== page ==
We remember from a few posts ago that to eat with offense is sin, or rather to violate your extra-moral standards is a sinful act. But why exactly? Looking at Paul's explanation, we find a simple process by which we must make our decisions. In Romans 14:20-23, the Bible proclaims,
"For meat destroy not the work of God. All things indeed are pure; but it is evil for that man who eateth with offence. It is good neither to eat flesh, nor to drink wine, nor any thing whereby thy brother stumbleth, or is offended, or is made weak. Hast thou faith? have it to thyself before God. Happy is he that condemneth not himself in that thing which he alloweth. And he that doubteth is damned if he eat, because he eateth not of faith: for whatsoever is not of faith is sin"

Whatsoever is not of faith is sin. That is why it is so sinful for us to violate the standards that we have developed. But wait a minute! This means I'm assuming that faith is a part of the process of determining extra-moral standards.

Indeed, that is exactly what Paul is assuming here. It is not a question of anything else. "Whatsoever is not of faith is sin." If your standards for extra-moral concerns are not of faith, then all actions based upon them are sin.

This is how we must make our decisions - through prayer. By examining and studying the following verses (and many more), and praying about how those standards look in today's world:
"Finally, brethren, whatsoever things are true, whatsoever things are honest, whatsoever things are just, whatsoever things are pure, whatsoever things are lovely, whatsoever things are of good report; if there be any virtue, and if there be any praise, think on these things." ~ Philippians 4:8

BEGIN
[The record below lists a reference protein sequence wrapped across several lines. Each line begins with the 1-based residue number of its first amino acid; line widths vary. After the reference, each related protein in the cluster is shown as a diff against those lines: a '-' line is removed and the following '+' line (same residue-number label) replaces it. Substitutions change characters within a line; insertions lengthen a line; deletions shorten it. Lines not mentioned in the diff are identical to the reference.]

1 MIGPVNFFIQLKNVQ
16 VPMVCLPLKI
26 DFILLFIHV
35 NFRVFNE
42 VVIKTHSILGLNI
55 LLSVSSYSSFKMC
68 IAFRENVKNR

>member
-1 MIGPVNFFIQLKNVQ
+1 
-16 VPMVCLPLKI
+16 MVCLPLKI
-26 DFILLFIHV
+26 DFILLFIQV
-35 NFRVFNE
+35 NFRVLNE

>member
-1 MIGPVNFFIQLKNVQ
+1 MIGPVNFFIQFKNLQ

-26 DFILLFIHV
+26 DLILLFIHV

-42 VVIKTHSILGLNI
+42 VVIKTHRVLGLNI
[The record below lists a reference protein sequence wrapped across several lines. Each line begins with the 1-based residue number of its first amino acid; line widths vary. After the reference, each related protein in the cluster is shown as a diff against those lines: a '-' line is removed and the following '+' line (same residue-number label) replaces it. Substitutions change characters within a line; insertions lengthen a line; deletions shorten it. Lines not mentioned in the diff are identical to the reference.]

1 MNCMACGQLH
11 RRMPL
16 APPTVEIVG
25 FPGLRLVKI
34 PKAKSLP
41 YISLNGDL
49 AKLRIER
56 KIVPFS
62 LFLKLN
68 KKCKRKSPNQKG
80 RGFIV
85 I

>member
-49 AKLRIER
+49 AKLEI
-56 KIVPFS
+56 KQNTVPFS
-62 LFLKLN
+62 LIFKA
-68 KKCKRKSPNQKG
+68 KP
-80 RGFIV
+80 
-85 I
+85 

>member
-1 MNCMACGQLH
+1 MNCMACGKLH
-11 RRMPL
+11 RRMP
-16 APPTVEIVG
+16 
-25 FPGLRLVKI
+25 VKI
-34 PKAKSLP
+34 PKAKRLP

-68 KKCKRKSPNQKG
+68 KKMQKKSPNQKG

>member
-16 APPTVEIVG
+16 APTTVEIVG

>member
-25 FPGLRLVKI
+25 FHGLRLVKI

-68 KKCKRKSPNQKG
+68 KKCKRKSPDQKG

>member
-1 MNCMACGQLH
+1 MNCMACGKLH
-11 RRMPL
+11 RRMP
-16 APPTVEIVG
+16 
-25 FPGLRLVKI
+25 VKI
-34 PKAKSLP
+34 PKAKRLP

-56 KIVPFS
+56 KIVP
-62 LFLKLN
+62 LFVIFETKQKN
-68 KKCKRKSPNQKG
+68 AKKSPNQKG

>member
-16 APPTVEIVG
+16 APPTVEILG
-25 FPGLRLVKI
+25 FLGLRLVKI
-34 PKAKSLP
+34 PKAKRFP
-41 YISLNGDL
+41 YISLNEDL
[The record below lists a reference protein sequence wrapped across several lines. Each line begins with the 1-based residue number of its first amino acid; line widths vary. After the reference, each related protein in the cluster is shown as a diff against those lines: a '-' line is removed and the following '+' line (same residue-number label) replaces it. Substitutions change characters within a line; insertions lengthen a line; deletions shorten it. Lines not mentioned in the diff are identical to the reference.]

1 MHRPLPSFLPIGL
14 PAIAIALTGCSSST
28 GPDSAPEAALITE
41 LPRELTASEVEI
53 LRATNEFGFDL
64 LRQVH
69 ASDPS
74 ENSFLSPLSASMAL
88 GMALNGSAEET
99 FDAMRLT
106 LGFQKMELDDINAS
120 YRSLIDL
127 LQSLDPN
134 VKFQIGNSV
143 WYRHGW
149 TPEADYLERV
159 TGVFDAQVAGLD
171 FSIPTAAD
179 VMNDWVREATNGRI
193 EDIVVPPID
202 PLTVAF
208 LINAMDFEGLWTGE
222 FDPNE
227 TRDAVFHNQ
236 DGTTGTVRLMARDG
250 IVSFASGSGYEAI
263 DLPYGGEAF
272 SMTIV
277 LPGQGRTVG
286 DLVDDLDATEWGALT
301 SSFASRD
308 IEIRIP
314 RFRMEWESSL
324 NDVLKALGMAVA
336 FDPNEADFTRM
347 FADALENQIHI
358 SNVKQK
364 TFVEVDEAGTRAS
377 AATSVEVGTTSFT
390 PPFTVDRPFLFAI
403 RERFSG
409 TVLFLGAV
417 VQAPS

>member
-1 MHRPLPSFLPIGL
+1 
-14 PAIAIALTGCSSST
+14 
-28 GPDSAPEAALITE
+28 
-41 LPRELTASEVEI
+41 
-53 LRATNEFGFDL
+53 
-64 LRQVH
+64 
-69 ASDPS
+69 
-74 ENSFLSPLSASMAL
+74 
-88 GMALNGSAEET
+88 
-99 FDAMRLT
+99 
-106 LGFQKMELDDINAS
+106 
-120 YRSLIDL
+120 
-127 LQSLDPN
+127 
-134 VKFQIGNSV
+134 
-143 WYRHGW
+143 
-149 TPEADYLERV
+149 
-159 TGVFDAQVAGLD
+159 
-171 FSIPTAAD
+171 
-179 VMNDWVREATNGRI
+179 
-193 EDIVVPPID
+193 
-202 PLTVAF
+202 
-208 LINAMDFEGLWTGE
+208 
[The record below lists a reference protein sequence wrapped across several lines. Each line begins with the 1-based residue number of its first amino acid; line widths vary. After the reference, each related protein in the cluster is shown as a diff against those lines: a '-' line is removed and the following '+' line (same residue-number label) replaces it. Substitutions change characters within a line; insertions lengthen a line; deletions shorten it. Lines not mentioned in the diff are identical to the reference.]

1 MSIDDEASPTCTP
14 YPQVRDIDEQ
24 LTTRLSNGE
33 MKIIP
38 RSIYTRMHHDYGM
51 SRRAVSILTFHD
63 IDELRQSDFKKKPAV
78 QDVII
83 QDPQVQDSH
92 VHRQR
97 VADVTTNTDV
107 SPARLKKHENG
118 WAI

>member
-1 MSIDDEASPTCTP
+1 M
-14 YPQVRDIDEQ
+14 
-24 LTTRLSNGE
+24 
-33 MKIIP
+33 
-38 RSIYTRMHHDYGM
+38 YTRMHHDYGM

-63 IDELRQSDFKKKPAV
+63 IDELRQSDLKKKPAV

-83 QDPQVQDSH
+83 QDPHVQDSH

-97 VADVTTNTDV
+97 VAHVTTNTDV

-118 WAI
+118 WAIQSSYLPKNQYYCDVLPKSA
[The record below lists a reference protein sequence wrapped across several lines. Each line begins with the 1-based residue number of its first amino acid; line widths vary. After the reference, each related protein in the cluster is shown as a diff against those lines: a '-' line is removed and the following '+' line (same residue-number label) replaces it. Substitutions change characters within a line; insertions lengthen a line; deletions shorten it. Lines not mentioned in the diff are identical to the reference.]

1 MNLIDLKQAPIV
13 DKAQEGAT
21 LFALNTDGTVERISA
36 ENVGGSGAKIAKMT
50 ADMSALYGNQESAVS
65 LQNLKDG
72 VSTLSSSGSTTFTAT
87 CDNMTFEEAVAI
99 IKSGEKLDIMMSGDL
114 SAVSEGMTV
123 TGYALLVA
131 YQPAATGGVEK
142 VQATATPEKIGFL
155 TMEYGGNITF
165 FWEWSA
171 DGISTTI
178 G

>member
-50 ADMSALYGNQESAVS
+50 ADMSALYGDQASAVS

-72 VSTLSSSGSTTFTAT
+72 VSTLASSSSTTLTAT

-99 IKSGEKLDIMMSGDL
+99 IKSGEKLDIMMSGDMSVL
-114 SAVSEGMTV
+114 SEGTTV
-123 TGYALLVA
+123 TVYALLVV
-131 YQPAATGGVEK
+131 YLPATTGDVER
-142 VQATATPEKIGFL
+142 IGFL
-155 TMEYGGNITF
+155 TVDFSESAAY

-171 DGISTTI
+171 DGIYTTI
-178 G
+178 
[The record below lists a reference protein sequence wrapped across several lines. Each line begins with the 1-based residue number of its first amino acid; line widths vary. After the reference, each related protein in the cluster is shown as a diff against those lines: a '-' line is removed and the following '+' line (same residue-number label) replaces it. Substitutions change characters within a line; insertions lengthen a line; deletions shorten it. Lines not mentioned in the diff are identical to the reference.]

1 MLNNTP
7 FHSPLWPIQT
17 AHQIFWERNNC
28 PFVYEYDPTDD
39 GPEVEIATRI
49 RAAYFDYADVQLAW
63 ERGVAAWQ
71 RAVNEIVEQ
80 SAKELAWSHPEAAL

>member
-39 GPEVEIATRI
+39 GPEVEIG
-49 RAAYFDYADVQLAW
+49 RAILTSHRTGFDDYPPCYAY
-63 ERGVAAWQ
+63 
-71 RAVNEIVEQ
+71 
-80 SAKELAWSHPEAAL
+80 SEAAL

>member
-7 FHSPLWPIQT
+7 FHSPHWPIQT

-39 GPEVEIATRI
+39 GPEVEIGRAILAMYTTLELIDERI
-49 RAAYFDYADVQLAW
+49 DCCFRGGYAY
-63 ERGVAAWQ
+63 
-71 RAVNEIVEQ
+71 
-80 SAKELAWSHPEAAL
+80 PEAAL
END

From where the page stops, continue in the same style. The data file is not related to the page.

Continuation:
"Let no man therefore judge you in meat, or in drink, or in respect of an holyday, or of the new moon, or of the sabbath days: Which are a shadow of things to come; but the body is of Christ. Let no man beguile you of your reward in a voluntary humility and worshipping of angels, intruding into those things which he hath not seen, vainly puffed up by his fleshly mind, And not holding the Head, from which all the body by joints and bands having nourishment ministered, and knit together, increaseth with the increase of God. Wherefore if ye be dead with Christ from the rudiments of the world, why, as though living in the world, are ye subject to ordinances, (Touch not; taste not; handle not; Which all are to perish with the using;) after the commandments and doctrines of men? Which things have indeed a shew of wisdom in will worship, and humility, and neglecting of the body: not in any honour to the satisfying of the flesh. If ye then be risen with Christ, seek those things which are above, where Christ sitteth on the right hand of God. Set your affection on things above, not on things on the earth." Colossians 2:16-3:2
"Stand fast therefore in the liberty wherewith Christ hath made us free, and be not entangled again with the yoke of bondage. Behold, I Paul say unto you, that if ye be circumcised, Christ shall profit you nothing. For I testify again to every man that is circumcised, that he is a debtor to do the whole law. Christ is become of no effect unto you, whosoever of you are justified by the law; ye are fallen from grace. For we through the Spirit wait for the hope of righteousness by faith. For in Jesus Christ neither circumcision availeth any thing, nor uncircumcision; but faith which worketh by love.For, brethren, ye have been called unto liberty; only use not liberty for an occasion to the flesh, but by love serve one another." ~Galatians 5:1-6, 13
And of course, many, many more. 

The decision shouldn't just be made by convenience. It can't be, "I love Doctor Who, so it's definitely appropriate for me to watch!" All things need to be evaluated on the principles found in the Bible, and prayed about. You need to determine how x, y, and z will affect  your relationship with the Lord and others.

It's a decision that needs to be taken by faith, and dare I say it, not because your church tells you to, nor because your friends tell you so, and to a degree, not because your parents have chosen this standard. Now on that last point, don't get me wrong, you should honor your parent's standards wholly in all things. But maybe you'll be led to hold yourself to a higher standard than they do. Or maybe when you're starting a family on your own, you should evaluate the standards you have in your life by faith and by prayer.